The Scottish SPCA and Blue Cross will work in partnership on new projects to reach more people who need help looking after their pets.
The animal welfare charities believe they can achieve more by pooling knowledge, as the impact of Covid-19 forces them to stretch resources and finances further.
Last year the Blue Cross announced a plan to work more closely with the RSPCA, which operates in England and Wales.
In reviewing the areas where the charities provide help to pets and people, the Scottish SPCA and Blue Cross aim to see where they can complement each other to extend reach.
One key area of focus will be connecting their fostering network to enable more pets across borders to benefit from both the organisations’ resources and welfare expertise.
Other areas for consideration by the partnership in future include behavioural consultation advice from the Blue Cross, which has an expert team working with dogs, cats, small animals and horses.
They have launched a joint research study with the University of Edinburgh to identify ways to reach people living with pets in hard-to-reach, minority or vulnerable communities.
The two charities intend to take a user-centred approach to find effective ways to help pet owners who are unable to access animal welfare services such as veterinary care, or people who may be struggling financially.
It is hoped the research project is the first step of a partnership which will allow both charities to share best practice, their specialist expertise and unique services to best serve pets and people.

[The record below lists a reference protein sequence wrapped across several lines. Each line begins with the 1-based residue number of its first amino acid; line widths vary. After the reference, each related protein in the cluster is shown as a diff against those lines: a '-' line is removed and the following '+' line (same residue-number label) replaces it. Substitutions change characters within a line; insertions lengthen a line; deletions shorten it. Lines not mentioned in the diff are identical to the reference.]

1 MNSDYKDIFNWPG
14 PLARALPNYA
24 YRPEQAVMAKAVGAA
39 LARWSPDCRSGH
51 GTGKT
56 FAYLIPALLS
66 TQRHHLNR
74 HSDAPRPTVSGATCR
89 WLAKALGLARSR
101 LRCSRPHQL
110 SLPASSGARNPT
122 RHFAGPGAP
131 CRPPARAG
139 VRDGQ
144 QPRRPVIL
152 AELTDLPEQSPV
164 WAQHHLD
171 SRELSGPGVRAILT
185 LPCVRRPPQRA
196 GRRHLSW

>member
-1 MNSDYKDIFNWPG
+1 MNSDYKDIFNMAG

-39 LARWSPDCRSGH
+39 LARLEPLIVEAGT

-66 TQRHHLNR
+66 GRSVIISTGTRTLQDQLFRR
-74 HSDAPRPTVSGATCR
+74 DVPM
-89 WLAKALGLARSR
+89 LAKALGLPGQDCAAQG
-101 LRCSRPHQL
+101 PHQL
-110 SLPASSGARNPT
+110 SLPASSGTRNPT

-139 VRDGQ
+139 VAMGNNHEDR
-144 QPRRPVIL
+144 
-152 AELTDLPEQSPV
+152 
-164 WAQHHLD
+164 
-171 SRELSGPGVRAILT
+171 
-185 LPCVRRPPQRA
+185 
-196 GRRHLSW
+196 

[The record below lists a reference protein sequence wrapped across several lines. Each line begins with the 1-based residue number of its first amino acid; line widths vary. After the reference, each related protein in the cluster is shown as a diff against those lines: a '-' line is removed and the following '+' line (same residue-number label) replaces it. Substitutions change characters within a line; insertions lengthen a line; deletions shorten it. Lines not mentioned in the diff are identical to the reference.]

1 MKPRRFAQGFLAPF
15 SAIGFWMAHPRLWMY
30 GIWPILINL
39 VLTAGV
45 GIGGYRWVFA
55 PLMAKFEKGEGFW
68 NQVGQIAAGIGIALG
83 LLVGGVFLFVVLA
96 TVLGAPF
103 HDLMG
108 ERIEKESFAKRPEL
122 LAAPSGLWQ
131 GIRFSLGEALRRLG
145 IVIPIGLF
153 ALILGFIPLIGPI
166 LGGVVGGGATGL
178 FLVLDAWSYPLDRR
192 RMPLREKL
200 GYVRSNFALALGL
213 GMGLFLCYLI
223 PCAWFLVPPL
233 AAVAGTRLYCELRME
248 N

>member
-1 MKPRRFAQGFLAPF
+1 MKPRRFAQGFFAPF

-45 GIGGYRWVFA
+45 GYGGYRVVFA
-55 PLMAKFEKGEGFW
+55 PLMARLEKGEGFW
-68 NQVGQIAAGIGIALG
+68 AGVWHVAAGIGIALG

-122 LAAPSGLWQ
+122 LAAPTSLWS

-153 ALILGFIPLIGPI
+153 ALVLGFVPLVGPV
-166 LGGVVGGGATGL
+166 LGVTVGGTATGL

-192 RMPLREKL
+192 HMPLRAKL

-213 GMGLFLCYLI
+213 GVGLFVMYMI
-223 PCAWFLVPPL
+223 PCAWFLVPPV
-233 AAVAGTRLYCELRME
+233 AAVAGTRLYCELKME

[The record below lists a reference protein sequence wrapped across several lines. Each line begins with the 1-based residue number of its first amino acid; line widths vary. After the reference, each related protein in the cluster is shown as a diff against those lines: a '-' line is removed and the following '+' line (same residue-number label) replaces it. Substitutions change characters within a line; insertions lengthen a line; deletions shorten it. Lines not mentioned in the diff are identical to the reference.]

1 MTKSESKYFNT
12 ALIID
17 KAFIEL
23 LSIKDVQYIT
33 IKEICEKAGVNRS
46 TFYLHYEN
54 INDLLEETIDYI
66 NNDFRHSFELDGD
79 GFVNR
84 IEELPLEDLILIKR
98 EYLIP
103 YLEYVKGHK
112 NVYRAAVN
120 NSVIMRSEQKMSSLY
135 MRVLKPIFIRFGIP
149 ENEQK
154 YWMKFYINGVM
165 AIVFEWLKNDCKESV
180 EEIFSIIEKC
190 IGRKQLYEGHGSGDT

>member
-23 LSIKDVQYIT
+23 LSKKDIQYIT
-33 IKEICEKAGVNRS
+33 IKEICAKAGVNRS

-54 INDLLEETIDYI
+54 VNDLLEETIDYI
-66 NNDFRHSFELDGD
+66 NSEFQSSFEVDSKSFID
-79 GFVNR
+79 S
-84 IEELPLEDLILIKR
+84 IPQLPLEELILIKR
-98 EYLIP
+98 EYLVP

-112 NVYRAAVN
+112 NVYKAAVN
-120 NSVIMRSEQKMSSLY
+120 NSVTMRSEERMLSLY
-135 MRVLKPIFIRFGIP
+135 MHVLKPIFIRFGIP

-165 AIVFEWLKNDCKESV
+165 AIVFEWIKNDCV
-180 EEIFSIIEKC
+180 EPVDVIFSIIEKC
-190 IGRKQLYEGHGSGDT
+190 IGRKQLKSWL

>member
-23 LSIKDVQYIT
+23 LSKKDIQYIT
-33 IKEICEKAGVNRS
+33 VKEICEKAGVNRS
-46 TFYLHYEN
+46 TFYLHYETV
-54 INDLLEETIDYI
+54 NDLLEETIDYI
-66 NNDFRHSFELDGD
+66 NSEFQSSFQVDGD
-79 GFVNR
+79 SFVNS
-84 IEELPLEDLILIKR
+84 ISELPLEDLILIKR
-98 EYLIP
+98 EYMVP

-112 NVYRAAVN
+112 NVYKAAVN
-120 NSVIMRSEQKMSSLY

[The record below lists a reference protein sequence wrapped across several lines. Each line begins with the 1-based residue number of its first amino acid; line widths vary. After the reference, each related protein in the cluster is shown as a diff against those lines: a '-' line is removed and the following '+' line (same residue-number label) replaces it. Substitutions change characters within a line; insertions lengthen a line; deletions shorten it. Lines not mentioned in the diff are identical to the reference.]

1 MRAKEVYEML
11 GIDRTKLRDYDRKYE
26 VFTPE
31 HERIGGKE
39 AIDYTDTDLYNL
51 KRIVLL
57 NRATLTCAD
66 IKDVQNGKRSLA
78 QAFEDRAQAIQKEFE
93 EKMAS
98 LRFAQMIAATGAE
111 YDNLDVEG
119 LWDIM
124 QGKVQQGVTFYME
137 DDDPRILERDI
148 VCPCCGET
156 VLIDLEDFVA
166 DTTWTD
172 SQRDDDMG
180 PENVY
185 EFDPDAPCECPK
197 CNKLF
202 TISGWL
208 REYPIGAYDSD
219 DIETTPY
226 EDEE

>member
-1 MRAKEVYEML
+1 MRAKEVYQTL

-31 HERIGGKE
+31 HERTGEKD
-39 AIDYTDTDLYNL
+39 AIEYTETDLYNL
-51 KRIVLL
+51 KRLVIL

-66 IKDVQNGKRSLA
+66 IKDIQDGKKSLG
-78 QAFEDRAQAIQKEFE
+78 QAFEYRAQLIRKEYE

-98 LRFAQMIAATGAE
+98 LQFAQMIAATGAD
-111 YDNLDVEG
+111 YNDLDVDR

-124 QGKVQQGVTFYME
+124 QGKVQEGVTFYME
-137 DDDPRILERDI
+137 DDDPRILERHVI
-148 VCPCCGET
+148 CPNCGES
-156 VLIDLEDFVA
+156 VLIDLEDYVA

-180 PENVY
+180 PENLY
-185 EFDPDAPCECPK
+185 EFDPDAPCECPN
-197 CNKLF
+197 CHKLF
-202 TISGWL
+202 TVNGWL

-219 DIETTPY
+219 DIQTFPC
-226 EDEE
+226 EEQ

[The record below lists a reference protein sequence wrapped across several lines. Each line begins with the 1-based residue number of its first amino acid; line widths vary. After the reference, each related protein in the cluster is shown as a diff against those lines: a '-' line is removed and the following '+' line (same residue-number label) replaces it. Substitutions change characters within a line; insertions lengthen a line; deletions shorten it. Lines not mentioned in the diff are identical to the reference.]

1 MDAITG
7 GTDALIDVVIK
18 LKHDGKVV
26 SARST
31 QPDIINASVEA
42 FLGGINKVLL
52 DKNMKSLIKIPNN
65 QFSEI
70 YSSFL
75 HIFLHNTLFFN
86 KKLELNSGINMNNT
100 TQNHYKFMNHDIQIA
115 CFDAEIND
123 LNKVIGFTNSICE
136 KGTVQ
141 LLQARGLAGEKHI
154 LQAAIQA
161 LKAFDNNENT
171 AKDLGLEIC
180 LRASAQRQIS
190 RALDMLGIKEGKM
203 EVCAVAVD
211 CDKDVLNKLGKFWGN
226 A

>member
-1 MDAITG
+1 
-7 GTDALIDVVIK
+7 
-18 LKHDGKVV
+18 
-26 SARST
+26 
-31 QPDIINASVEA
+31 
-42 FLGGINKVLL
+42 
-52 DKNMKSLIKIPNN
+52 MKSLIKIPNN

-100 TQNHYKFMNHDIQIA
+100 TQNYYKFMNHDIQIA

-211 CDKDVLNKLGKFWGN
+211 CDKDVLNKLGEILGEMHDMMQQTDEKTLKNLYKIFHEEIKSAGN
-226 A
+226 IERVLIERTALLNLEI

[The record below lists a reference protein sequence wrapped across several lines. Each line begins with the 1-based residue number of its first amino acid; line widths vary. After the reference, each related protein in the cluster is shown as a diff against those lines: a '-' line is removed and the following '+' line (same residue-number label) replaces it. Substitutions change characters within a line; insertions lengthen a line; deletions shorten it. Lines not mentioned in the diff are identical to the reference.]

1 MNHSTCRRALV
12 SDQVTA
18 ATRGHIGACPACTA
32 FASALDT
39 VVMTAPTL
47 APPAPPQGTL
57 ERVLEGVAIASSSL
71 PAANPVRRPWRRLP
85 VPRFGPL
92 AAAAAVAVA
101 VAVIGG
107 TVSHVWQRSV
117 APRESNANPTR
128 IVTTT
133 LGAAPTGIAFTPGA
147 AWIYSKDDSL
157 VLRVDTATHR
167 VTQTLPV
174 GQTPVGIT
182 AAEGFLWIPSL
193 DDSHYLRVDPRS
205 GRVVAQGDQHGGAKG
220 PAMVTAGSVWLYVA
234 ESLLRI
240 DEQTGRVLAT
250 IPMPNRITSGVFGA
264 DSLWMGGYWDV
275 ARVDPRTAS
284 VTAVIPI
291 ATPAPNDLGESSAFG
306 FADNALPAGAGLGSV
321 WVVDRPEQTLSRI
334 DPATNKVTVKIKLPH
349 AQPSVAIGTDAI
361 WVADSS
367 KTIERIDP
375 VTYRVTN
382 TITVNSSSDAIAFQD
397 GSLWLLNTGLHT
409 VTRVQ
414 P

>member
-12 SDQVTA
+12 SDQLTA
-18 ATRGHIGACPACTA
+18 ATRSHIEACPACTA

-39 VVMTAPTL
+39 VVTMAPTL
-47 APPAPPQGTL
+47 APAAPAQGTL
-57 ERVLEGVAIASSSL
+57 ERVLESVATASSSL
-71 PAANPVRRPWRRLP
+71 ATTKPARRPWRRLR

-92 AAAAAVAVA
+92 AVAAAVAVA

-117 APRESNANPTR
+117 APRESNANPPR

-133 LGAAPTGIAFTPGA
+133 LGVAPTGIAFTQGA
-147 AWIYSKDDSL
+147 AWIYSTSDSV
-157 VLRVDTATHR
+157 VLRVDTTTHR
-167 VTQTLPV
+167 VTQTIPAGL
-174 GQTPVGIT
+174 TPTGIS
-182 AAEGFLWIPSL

The Scottish SPCA has nine animal rescue and rehoming centres across Scotland and a National Wildlife Rescue Centre. It is the only animal welfare charity in the UK with the power to report people to the Crown Office for animal cruelty offences.
Blue Cross has a Pet Bereavement Support Service, political outreach and educational work. In recent years, both organisations have successfully campaigned for improvements to animal welfare legislation in Scotland and highlighted the illicit puppy trade to Holyrood.
Chris Burghes, chief executive at the Blue Cross, said: “Blue Cross firmly believes that partnerships are the future of charity working to ensure we can truly deliver on our aims to help the increasing numbers of pets and people in need who seek our help. By collaborating and combining services we can reach many more people in crisis who, through no fault of their own, need support in ensuring their companions are healthy and happy.
“One long-term goal at Blue Cross is to ensure we can help those most in need and as we plan to expand our services across the UK, we very much look forward to working with the Scottish SPCA to help more people in Scotland and their pets.”
Scottish SPCA chief executive, Kirsteen Campbell said: “Since the coronavirus pandemic started, the Scottish SPCA has continued to do a fantastic job delivering our vital services to support animals and people in every community in Scotland who have needed us more than ever. And we’ve achieved this alongside influencing changes in legislation that will transform the lives of animals and people forever.
“We believe it has never been more important for charities to work in partnership, achieving even more together and having an even greater impact on animal welfare. There’s so much shared DNA between Blue Cross and the Scottish SPCA and we have a fantastic opportunity here to make best use of our collective expertise, be ambitious and make a difference to the lives of people and their pets across Scotland.”
It might seem counterintuitive, but working with your closest competitors offers opportunities, writes Stephen Cotterill.